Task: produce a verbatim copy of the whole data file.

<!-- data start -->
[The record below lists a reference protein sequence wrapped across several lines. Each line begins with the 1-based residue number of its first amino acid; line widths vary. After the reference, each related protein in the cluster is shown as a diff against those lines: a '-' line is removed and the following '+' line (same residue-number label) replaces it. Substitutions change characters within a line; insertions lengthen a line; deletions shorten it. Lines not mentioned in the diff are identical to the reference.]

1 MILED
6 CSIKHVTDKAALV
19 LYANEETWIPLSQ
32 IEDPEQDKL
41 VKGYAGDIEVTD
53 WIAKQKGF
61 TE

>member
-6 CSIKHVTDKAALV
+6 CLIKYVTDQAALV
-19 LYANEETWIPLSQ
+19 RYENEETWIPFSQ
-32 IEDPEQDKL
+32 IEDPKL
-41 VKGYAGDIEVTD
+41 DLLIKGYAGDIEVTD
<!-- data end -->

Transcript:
[The record below lists a reference protein sequence wrapped across several lines. Each line begins with the 1-based residue number of its first amino acid; line widths vary. After the reference, each related protein in the cluster is shown as a diff against those lines: a '-' line is removed and the following '+' line (same residue-number label) replaces it. Substitutions change characters within a line; insertions lengthen a line; deletions shorten it. Lines not mentioned in the diff are identical to the reference.]

1 MILED
6 CSIKHVTDKAALV
19 LYANEETWIPLSQ
32 IEDPEQDKL
41 VKGYAGDIEVTD
53 WIAKQKGF
61 TE

>member
-6 CSIKHVTDKAALV
+6 CLIKYVTDQAALV
-19 LYANEETWIPLSQ
+19 RYENEETWIPFSQ
-32 IEDPEQDKL
+32 IEDPKL
-41 VKGYAGDIEVTD
+41 DLLIKGYAGDIEVTD